Its been a busy month. A few months ago I set things in motion by advertising for interns to come and work and learn about FOSS GIS at linfiniti.com. In tandem with that I invited Anne Ghisla to come out to South Africa from Italy to act as mentor for the interns.
When Anne arrived we interviewed various candidates and selected two - Robert Makondo and Samantha Lee Pan. You will no doubt read postings from them elsewhere on this blog as I have encouraged them to start writing articles and sharing their learning post publicly.
The aim of the internship programme is simple: transfer real-world FOSS GIS skills to interns so that we can build up the skills base in South Africa and eventually greater Africa. One day I would love to be running a kind of academy where we have a continual succession of interns from all over Africa participating in our internship programme and taking FOSSGIS skills and enthusiasm back to their place of work or study. What we are doing now is a small step in that direction.
Unfortunately Samantha (Sam) could only stay with us for the month of February as she is going into permanent employment next month. I decided to bid Sam farewell by taking the group out for a morning at the Lion and Rhino park about 30 minutes from our Linfiniti Offices in Lanseria, near Johannesburg, SA. Of course being a bunch complete geogeeks we did a GPS drive as we went (i.e. we captured our route using the new GPS plugin for QGIS that Marco and I wrote). Here is a little map of our trip (click for larger image)!
Capturing data in this way is a fun and entertaining way to expose interns to the process of primary data capture. The location was also a great choice as some in our group had never before seen lion, buffalo, wild dogs and other charismatic wild animals.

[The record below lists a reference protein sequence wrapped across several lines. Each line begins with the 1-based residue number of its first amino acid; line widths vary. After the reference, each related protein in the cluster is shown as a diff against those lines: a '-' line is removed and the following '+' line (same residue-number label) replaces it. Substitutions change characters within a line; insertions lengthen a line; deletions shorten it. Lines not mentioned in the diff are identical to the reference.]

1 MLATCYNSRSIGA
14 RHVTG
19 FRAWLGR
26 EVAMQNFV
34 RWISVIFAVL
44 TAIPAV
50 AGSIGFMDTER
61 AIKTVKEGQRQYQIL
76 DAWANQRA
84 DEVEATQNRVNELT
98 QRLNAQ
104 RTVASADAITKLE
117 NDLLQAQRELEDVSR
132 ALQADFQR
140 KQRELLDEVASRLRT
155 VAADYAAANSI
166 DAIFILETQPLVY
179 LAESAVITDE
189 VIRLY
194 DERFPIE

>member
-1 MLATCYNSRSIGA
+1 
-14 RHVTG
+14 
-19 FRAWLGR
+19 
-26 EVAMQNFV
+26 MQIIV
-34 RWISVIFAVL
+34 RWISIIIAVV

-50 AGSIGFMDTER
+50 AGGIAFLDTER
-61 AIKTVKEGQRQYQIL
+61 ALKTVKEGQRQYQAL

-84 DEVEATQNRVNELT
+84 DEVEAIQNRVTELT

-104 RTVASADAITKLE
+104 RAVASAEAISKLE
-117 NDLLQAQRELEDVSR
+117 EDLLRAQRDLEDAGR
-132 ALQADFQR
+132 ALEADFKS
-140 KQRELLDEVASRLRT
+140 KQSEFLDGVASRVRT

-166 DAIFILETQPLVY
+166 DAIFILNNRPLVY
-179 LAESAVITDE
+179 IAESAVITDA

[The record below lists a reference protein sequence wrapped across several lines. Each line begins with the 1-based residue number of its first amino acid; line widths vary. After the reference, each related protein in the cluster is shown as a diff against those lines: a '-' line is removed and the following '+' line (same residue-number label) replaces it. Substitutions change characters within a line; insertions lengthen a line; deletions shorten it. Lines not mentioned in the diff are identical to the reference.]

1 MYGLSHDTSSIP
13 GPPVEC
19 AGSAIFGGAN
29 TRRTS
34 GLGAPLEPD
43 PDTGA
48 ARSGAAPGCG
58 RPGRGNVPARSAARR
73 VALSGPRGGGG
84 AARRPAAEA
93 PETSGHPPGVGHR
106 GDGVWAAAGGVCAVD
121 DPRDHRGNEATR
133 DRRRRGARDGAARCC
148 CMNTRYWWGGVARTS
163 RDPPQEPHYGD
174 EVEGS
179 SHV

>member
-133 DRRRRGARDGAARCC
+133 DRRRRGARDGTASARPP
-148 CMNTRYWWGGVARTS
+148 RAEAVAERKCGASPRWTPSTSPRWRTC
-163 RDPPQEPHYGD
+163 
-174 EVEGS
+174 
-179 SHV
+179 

Sam and Robert sat in the back and learned to operate the GPS and the GPS Tracker plugin for QGIS.
We finished our little outing with a short walk to look at the hippos wallowing in a pond. Heres a shot of us all on the hippo viewing platform (sorry we couldnt get the hippos into the shot too :-( ).
Next week we will say 'goodbye' to Samantha and 'hello' to Petronella, a Zimbabwean lady who will be joining us as an intern for the months of March and April. We will also be joined for the week by two other interns from the start-up company of my friend Andiswa Silinga. Andiswa is going to be getting her interns to do some digitising work using FOSSGIS so they will come to Linfiniti for occasional visits to get up to speed with the FOSSGIS way of doing things.
One of the cornerstones of my setup for providing a training environment has been LTSP (the Linux Terminal Server Project). I have blogged previously about my testing experiences with LTSP. For the LTSP server, I purchased one fairly good spec quad core pc which then acts as a server for up to four thin clients. I bought 3 Fujitsu Futro 100 units for thin clients which connect to the LTSP server. The system works admirably well and we have had 'nary a hiccup over the month of solid production use. There have only been a few small issues. The GIMP for example causes X to hang when opening a file.